State v. WebbAnnotate this Case
313 N.W.2d 550 (1981)
STATE of Iowa, Appellant, v. John Henry WEBB, Appellee.
Supreme Court of Iowa.
December 23, 1981.
*551 Thomas J. Miller, Atty. Gen., Richard L. Cleland, Asst. Atty. Gen., and Michael P. Short, Lee County Atty., for appellant.
James P. Hoffman, Keokuk, for appellee.
Considered by LeGRAND, P. J., and UHLENHOPP, HARRIS, ALLBEE and LARSON, JJ.
The sole issue in this case is whether felonious involuntary manslaughter is a "forcible felony" within the meaning of sections 702.11 and 902.7, The Code 1979. We hold that it is not.
Defendant was charged with first degree murder, a violation of sections 707.1 and 707.2, The Code 1979, in the January 1980 shooting death of Phillip Woods. Further facts concerning the shooting incident which resulted in Woods's death are not discernable from the limited record before us. At trial, the jury returned a verdict finding defendant guilty of involuntary manslaughter, a violation of section 707.5(1), The Code 1979. In response to a special interrogatory, the jury also found that defendant was armed with a firearm at the time of the offense.
Trial court sentenced defendant to a prison term not to exceed five years. The State urged that the five-year sentence should be imposed as a mandatory minimum sentence pursuant to section 902.7, because defendant had committed a "forcible felony" while armed with a firearm. However, because of the trial judge's uncertainty as to whether involuntary manslaughter was a "forcible felony" within the meaning of section 902.7, he declined to impose the sentence as a mandatory minimum. To clear up this uncertainty, we granted the State's application for discretionary review pursuant to section 814.5(2)(d), The Code.
Section 902.7 states:At the trial of a person charged with participating in a forcible felony, if the trier of fact finds beyond a reasonable doubt that the person is guilty of a forcible felony and that the person represented that he or she was in the immediate possession and control of a firearm, displayed a firearm in a threatening manner, or was armed with a firearm while participating in the forcible felony the convicted person shall serve a minimum of five years of the sentence imposed by law. A person sentenced pursuant to this section shall not be eligible for parole until he or she has served the minimum sentence of confinement imposed by this section.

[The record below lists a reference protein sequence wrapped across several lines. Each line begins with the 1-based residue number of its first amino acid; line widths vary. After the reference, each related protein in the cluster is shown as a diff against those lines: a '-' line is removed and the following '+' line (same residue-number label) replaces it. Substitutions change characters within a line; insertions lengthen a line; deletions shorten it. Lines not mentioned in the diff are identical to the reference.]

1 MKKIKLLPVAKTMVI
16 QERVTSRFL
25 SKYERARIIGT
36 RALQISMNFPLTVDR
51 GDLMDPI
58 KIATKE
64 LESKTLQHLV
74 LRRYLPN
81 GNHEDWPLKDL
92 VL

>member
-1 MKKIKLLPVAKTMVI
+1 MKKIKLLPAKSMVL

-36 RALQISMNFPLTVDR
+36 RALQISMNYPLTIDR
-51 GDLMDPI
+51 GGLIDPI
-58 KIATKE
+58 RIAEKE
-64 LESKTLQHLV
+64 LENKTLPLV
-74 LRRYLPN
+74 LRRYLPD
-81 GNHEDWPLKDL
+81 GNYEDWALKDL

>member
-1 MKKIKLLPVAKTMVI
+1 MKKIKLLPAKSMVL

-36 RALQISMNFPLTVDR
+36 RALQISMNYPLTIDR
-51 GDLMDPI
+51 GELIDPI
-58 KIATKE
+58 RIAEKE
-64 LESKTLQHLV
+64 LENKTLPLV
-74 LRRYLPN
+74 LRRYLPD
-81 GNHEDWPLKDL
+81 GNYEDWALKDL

Because the jury found beyond a reasonable doubt that defendant was guilty of involuntary *552 manslaughter and that defendant was armed with a firearm during commission of the offense, see State v. Matlock, 289 N.W.2d 625, 629-30 (Iowa 1980), the applicability of section 902.7 depends solely on whether involuntary manslaughter is a "forcible felony."
The Code defines a "forcible felony" as "any felonious assault, murder, sexual abuse, kidnapping, robbery, arson in the first degree, or burglary in the first degree." § 702.11 (emphasis added).
This court has held that the crimes of voluntary manslaughter, terrorism and attempted murder are "forcible felonies" even though not explicitly named in section 702.11. See State v. Hellwege, 294 N.W.2d 689, 691 (Iowa 1980) (voluntary manslaughter); State v. Young, 293 N.W.2d 5, 8 (Iowa 1980) (terrorism); State v. Powers, 278 N.W.2d 26, 28 (Iowa 1979) (attempted murder). Each of these crimes was held to constitute a "felonious assault." The State in the case at bar contends that involuntary manslaughter is likewise a form of "felonious assault" and is thus a "forcible felony."